Pop culture obsessives writing for the pop culture obsessed.
Pop culture obsessives writing for the pop culture obsessed.

30 Rock: “Standards And Practices”

Illustration for article titled 30 Rock: “Standards And Practices”

Conflict is the essence of drama. But it can also be pretty goddamned essential to comedy as well, as evidenced by “Standards And Practices,” a standout episode of 30 Rock chockablock with psychological warfare and intergenerational battles of the will.

“Standards And Practices” pitted Jack against Kaylie, the blonde teenaged granddaughter of his boss and his unlikely but formidable professional nemesis, writer Liz against censor Kenneth, Jenna against her long-lost demon-spawn and the gullibility of the American public, Tracy against all recognized standards of decency and ultimately a censorious Kenneth against Tracy’s incorrigible potty mouth.

There very well could have been something creepy and borderline unsettling about a middle-aged shark like Jack squaring off in a no-holds-barred mental skirmish with a girl barely into her teens, but Chloe Moretz of Kick Ass imbued her schemer with such smiling, sneering malice and guile that their psychological chess game came off like a war of equals instead of an unfair fight.

Moretz’s Kaylie undermines Jack and sabotages the much buzzed-about finale of America’s Kidz Got Singing by getting the prepubescent finalists smashed on beer. Jack is predictably apoplectic but Kaylie is able to manipulate Jack by toying with his emotions and presenting herself as a hysterical teenager overwhelmed by the Darwinian cruelty of high school politics, which are every bit as complicated, cut-throat and impossible to navigate as the boardroom of any corporation.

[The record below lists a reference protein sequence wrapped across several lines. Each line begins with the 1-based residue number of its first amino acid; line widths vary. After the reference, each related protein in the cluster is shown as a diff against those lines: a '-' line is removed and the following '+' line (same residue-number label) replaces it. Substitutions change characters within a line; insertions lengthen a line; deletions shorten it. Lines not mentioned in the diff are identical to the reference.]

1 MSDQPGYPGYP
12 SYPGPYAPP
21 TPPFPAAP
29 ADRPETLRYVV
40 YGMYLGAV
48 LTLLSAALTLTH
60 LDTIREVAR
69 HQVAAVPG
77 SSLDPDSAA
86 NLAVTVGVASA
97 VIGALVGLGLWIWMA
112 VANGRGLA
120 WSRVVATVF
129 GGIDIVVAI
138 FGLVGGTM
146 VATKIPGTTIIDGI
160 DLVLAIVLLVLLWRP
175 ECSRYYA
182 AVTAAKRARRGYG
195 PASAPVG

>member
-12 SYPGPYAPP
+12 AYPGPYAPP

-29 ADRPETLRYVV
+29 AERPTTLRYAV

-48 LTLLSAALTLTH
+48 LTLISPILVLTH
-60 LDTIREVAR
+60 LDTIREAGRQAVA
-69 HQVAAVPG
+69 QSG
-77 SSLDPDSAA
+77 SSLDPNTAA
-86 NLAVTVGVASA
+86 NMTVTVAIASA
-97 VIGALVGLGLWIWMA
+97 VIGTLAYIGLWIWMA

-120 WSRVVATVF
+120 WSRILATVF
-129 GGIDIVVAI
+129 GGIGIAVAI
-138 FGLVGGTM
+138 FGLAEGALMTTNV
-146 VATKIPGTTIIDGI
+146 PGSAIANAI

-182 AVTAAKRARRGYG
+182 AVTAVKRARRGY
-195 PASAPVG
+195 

That’s why Jack and Kaylie are so evenly matched: each has to negotiate their way through an impossibly cruel system designed to crush the weak and reward the strong. In 30 Rock, as in real life, the boardroom and the high school class room are two sides of the same coin and two of the harshest realms known to man or teenaged girl.

Alec Baldwin was at the top of his game tonight. What other actor could pour such pathos as well as comedy into the line, “I once took a log with googly eyes to a father-son picnic” or make such a meal out of the line, “Once again, Lemon, I leave your office more confused than when I entered but having glimpsed yet another tile in the rich mosaic that is your menstrual history.” There is a rhythm and a cadence to Jack’s dialogue on 30 Rock when it’s firing on all cylinders that is utterly unique. At best, it’s the perfect fusion of actor and material, character and exquisitely crafted banter.


Jack wasn’t alone in facing down the unconscionable horror that is the contemporary teenager. When Jenna’s plans to trick the public into liking her by weeping during the big America’s Kids Got Singing (using “an old acting trick I learned from Glenn Beck’s prostitute!”) is upstaged by the finalists’ onstage drunkenness she resorts to another ploy to win over the hearts and minds of the public.

Reasoning that nothing humanizes a monster like children, Jenna reconnects with the six children she helped spawn by donating her eggs during her lean years at the Calumet Egg Donation Center House of Blues. Jenna’s demon-spawn consist of five perfect blondes who all seem to share her bone-deep superficiality and underlying awfulness and a chubby brunette Jenna regards with barely concealed horror.


Jenna sets out to exploit her instant quasi-family by showcasing them during her appearance on Barbara Walter’s Ten Most Over-Exposed People but they turn the tables on their would-be mentor by excluding her from their Bravo reality show for being too old. In their minds, they’re the impossibly beautiful Girls Next Door and Jenna is nothing but “the old boat captain who shows up some times.”